* To maintain an effective program of services to its members and of support for its affiliated overseas centers through its administrative offices, working committee networks, and publications activities.

ASOR's long term goals are:

* To develop a substantial endowment fund to help underwrite programs and activities through the twenty-first century.

* To substantially increase its outreach activities to include a broad network of American institutions of secondary education and other public entities dedicated to the study of Old World history and the roots of Western Civilization.

* To provide for increased scholarship and support opportunities to assist scholars in field research and for the publication and dissemination of research results.

ASOR's Development Committee seeks the active participation of all its members, as individuals, as representatives of its institutional affiliates, as trustees and as trustees of its affiliated overseas centers in efforts to help ensure ASOR's ability to achieve these goals and to maintain the highest possible profile of program and support activities into its second century of its life.



As our revered colleague and friend of blessed memory Yigal Shiloh used to say, "in the summer the birds all fly to the Middle East." Now in recent weeks the flocks have been returning and, to badly mix metaphors, the wires are becoming loaded with a hum of activity as ASOR committees kick into high gear. In addition to other more routine efforts, work underway at present includes the following:

- Development Committee plans for launching an Annual Appeal program including a special Fund Raising Dinner in association with the Napa meetings in November.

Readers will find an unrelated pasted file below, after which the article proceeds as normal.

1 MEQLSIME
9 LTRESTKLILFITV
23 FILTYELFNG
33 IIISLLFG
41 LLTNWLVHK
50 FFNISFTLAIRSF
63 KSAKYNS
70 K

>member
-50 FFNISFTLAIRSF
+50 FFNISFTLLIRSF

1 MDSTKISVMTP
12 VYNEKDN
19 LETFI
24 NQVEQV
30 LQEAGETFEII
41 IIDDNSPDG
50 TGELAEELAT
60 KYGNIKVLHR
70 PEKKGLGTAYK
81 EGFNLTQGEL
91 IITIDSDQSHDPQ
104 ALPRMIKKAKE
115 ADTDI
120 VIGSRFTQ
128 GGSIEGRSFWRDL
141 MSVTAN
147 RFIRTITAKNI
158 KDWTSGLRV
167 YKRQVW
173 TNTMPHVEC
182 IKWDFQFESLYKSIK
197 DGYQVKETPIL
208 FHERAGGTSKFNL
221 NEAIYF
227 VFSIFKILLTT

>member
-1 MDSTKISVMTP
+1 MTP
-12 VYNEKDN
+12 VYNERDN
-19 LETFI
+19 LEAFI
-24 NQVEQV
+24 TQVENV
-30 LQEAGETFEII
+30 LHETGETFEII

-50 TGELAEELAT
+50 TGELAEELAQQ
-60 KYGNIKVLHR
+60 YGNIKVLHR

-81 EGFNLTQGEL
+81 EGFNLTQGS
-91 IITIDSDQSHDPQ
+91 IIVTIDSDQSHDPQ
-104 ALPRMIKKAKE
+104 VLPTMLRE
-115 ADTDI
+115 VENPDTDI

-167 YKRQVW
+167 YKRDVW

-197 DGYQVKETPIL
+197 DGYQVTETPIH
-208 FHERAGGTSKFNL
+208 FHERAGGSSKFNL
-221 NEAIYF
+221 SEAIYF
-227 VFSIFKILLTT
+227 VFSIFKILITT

- An initiative to achieve status as a member based organization with the American Council of Learned Societies.

- Preparation of slates of nominees by the Nominations Committee for election to Trustee and Committee positions at the Napa meetings .

- Solicitation of the nominations of members to receive honors in Napa by the Awards Committee.

- Solicitation of annual affiliation reports and applications by the Committee on Archaeological Policy.

- Bringing to completion the Committee on Archaeological Policy's ASORDigs 96 CDROM Project.

- Planning work by the Agenda Committee for the Membership Meeting in Napa.

- Ongoing work by the Centennial Committee on facets of plans for programs in celebration of our centennial.

In addition to these activities a very large share of energy is being expended by the Committee on Annual Meeting and Program (CAMP) both in making final preparations for the November sessions in Napa, and in planning ahead for meetings in 1998 and beyond. While matters regarding the Napa meeting are well in hand, discussions regarding future meetings are ongoing and lively. Responses to the Questionnaire for Members on future meetings published in the Spring 1997 edition of the ASOR Newsletter continue to trickle in. At this stage there is no clear consensus among those responding as to preference of time, place or partnership arrangement. This underscores the complexity of the committee's task. CAMP is currently investigating meeting prospects in a number of cities including Atlanta and Indianapolis and expects to have a firm proposal to bring before the Board and Membership by the time of the Napa Meeting.